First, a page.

Cover Reveal: Cursed Collectibles

Hi.

Still alive. Just busy. Will get back to regular updates eventually and will share some of what’s been occupying my time soon. (Hint: it’s the business)

Still writing. I think I’m on track (hope I’m on track) to have all my edits done for Shadow of the Magician done by the end of the year. And I wrote and submitted another short story to a contest, so cross your fingers and toes for me!

Still reading. I actually have three (!!) book reviews on deck.

Still riding. Escobar and Pia are great, they are both starting to get fuzzy for (SoCal) winter and are incredibly cute.

But just dropping by this weekend to share the cover of the Cursed Collectibles anthology which I have a story in. Can’t wait to share the actual release date and more details about purchasing! This will be a physical book, which is SO exciting!! Let me know what you think about the cover in the comments below!

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New Publication Forthcoming!

August was just…a blur.

I had hoped for better this month, but September seems to be more of the same.

But I found out this afternoon a short story I had submitted will be published in a forthcoming anthology called Cursed Collectibles!

I don’t think I’ve written any short fiction the last few years as I’ve been focused on working on my books, but when I saw the topic of the anthology, I knew I had the perfect story to submit. It’s a story I had written for a class in college that’s been collecting dust on my hard drive. Of course, I ended up re-writing the whole thing anyway prior to submitting (at the suggestion of my writer’s group). But it was worth it because that story, now called “The Garden Party”, has a home! Yay!

2017 Writing Retreat at Lake Cuyamaca

I can’t believe it’s been over two years since my last writing retreat. And it’s not for lack of trying. Life has been quite busy in the meantime and I’ve been doing a lot more traveling than I normally do.

Anyway, I finally managed to go on a writing retreat in October. My friend and I ended up deciding to do a camping writing retreat (if you think that sounds crazy, you’re not alone, judging by the number of strange looks I got before the trip). But it totally worked!

We packed a tent and supplies and drove up on Friday, through Ramona, past Julian, to our campsite near Lake Cuyamaca. I’ve always enjoyed the beauty of the mountains surrounding Julian, but have never camped out that way, despite living in San Diego for nine years.

Our campsite was quite popular and there were quite a few sites booked for the weekend. It definitely wasn’t the isolated experience I’ve had on other camping trips. I camped at Joshua Tree several years ago and I swear there were only two other people there the whole weekend.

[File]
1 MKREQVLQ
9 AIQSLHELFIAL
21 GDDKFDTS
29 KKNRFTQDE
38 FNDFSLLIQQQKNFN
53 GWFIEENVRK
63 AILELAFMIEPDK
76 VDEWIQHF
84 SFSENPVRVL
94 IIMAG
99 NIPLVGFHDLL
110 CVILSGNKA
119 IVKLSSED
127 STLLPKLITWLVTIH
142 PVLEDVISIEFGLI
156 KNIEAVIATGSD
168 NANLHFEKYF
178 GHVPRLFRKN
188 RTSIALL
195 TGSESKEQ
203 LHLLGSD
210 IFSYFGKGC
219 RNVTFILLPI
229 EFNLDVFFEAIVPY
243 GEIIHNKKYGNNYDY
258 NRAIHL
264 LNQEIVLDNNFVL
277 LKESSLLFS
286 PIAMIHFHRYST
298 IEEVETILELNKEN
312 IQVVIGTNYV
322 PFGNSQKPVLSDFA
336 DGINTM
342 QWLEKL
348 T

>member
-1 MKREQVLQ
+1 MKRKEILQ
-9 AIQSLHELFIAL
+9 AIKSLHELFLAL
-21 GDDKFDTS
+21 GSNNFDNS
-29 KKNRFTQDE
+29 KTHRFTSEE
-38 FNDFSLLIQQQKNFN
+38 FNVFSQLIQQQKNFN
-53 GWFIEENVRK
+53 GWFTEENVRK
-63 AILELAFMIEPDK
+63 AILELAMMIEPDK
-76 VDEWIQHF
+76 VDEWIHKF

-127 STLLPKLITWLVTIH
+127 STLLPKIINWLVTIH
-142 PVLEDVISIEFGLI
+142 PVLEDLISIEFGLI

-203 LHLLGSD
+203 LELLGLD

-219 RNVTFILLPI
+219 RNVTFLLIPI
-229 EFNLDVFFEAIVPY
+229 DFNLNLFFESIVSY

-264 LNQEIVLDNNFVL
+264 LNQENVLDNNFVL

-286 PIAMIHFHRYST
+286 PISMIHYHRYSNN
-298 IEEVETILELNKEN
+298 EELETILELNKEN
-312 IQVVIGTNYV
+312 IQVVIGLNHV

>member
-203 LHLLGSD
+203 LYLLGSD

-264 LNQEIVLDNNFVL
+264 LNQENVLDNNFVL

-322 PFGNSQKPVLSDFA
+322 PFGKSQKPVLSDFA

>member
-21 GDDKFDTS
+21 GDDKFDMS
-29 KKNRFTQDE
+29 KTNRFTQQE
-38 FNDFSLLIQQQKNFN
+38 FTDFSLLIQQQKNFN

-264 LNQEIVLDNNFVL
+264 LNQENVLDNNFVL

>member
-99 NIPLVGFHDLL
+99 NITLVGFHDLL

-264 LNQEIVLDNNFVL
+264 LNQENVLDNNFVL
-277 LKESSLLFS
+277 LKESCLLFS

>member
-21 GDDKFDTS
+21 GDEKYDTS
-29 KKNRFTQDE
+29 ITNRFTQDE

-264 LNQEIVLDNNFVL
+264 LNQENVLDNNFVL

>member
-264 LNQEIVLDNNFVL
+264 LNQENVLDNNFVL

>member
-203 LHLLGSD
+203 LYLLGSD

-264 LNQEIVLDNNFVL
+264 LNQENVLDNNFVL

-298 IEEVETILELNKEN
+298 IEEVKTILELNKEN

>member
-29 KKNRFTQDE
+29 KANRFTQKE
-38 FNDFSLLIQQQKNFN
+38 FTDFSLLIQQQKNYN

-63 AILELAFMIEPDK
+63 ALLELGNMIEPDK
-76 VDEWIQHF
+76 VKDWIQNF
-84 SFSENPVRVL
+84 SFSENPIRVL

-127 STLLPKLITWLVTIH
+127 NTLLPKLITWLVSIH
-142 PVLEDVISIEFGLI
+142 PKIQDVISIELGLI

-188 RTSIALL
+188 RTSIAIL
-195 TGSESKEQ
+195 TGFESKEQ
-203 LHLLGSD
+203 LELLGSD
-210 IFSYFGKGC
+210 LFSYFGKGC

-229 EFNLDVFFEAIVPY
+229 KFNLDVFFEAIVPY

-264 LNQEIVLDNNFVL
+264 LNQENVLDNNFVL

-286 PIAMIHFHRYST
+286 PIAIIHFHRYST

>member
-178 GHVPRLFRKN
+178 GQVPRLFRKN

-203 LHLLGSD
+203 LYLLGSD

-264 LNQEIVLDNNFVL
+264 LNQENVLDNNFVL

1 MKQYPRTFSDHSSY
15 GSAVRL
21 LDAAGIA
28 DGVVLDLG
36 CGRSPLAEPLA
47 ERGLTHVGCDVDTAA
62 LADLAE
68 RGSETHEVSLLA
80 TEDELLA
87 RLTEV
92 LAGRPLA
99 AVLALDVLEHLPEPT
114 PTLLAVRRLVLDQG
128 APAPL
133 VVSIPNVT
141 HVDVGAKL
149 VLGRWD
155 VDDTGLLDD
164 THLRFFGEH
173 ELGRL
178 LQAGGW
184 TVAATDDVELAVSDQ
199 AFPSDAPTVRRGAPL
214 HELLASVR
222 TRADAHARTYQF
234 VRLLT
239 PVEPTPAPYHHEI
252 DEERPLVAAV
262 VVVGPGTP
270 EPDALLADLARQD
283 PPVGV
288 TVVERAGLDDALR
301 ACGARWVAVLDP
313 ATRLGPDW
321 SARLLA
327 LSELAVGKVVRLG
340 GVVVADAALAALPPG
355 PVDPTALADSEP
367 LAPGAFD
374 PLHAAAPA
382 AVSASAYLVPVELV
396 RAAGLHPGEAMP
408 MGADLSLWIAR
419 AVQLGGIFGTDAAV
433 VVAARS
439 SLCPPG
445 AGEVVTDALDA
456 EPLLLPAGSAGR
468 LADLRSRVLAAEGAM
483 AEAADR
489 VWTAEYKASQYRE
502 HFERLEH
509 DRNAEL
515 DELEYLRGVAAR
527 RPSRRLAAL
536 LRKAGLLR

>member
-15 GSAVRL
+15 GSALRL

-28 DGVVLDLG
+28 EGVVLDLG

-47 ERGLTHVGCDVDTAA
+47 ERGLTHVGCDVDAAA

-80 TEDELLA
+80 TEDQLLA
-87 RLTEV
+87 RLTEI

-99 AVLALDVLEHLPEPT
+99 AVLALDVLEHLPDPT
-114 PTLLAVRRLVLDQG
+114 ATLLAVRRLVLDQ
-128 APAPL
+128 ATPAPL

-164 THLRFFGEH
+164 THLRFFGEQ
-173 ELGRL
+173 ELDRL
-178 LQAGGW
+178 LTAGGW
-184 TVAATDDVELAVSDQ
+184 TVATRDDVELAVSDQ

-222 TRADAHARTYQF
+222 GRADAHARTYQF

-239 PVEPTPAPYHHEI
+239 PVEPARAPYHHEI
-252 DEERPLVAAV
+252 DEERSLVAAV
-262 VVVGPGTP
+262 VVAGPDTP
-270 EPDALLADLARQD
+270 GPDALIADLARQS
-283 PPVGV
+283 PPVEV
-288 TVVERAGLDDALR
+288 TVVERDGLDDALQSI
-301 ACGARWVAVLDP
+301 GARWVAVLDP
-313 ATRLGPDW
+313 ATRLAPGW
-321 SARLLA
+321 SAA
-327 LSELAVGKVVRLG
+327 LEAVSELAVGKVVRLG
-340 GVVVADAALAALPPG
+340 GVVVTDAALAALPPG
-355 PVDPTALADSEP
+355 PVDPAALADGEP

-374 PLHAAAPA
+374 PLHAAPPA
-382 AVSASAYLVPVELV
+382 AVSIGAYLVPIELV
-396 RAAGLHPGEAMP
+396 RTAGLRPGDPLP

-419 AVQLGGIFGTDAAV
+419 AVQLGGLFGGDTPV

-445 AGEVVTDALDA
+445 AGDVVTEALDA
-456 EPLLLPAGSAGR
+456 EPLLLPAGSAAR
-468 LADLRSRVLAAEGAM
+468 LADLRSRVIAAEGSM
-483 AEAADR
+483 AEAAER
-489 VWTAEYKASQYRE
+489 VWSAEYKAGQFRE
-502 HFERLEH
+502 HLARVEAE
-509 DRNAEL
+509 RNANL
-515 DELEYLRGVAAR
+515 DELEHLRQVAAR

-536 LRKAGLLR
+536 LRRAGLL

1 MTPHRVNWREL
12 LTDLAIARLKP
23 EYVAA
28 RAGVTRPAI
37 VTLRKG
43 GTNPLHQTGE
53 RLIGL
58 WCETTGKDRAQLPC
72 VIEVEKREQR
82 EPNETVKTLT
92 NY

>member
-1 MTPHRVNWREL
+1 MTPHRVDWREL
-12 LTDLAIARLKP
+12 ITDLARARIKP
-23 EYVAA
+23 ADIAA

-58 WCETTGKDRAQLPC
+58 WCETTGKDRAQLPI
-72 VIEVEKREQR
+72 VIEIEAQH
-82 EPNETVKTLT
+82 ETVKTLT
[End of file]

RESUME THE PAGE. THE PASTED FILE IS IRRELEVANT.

We didn’t get started on the actual writing until Saturday morning, but I ended up having one of the best writing sessions I’ve had in months. Really helped me break through the lack of confidence I’ve been suffering lately. And it brought me that much closer to finishing my Tesla book (yes, the SAME book I was working on at the last writing retreat).

View From the Front Door

After writing for a bit, we decided to go to Julian to do a couple things. On the way, we learned of a fire burning at another campsite in Lake Cuyamaca, which made us understandably nervous. The fires were still burning in the California wine country and we were acutely aware even as we left San Diego, that fire danger was high. Luckily, we found out later that they were able to quickly get that fire under control and I don’t believe anyone was hurt.

On the way to Julian, we stopped off at Lake Cuyamaca to look at the lake, take some pictures of the fall leaves, and torture my dog by walking him onto the dock. Zoom in on his face….Elliot was so not amused.

In Julian, we visited our favorite little teahouse, Julian Tea and Cottage Arts, and of course, bought some tea! Then we went and waited in line to get a slice of the famous Julian pie and cinnamon ice cream before heading back to our campsite for a sunset walk around the campgrounds. Our campground was literally right across the road from Stonewall Peak.

That Famous Julian Pie

I was able to fit in a little more writing time before bed that night. The wind had been high all day and it continued after dark, making our attempts at a campfire both sketchy and sort of impossible. We tried to go to bed early, but our neighboring campers kept me up most of the night making sausages. We thought it was funny when they went to bed early, but I guess they were just napping in preparation to wake up and cook sausages around the campfire at midnight! I kid you not, that is what happened.